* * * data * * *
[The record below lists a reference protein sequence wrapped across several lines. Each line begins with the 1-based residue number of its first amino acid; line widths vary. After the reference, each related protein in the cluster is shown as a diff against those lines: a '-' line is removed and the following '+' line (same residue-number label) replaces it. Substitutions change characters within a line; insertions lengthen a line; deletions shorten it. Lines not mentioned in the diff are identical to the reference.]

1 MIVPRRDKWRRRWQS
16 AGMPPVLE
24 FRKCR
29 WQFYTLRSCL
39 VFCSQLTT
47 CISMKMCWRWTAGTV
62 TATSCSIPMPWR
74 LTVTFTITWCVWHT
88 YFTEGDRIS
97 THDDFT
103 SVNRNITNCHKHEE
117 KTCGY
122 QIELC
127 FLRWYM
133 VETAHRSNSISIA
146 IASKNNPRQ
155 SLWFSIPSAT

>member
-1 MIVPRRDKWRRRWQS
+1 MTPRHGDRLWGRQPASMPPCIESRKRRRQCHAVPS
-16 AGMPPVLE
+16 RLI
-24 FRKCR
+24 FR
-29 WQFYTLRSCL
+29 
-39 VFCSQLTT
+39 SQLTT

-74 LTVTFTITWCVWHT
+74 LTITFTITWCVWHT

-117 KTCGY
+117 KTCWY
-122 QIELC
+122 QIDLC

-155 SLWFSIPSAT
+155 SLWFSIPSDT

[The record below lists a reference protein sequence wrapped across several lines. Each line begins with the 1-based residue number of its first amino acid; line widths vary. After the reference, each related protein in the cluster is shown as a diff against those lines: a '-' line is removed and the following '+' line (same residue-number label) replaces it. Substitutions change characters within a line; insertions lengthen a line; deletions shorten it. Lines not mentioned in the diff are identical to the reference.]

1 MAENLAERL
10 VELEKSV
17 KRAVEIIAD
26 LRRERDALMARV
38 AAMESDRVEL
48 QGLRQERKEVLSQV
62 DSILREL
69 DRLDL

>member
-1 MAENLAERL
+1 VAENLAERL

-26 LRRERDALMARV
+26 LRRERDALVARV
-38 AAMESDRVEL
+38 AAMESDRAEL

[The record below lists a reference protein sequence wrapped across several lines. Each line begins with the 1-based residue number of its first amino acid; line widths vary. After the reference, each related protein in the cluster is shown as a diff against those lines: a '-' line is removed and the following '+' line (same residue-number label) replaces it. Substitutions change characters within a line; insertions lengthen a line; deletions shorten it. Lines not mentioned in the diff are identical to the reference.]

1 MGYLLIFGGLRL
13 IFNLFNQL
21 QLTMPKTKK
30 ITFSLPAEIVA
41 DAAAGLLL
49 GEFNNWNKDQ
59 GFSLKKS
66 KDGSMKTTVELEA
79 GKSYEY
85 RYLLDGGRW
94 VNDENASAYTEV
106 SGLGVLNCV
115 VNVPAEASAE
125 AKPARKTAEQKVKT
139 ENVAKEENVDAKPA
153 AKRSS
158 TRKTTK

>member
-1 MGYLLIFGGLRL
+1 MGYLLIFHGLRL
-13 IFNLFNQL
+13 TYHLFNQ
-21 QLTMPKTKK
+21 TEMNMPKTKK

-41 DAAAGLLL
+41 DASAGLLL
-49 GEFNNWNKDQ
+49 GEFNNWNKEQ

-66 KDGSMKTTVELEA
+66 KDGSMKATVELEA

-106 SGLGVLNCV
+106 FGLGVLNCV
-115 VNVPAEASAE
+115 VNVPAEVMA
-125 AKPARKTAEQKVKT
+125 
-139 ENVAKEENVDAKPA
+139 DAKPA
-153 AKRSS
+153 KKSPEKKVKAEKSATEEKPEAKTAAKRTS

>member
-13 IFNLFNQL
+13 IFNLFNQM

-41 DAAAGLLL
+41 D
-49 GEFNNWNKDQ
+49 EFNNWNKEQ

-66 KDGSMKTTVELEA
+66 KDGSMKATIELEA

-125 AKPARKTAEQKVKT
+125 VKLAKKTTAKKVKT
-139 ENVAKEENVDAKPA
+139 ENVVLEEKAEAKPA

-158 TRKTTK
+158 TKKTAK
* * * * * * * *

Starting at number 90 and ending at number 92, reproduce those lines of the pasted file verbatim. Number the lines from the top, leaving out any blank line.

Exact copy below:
+125 
-139 ENVAKEENVDAKPA
+139 DAKPA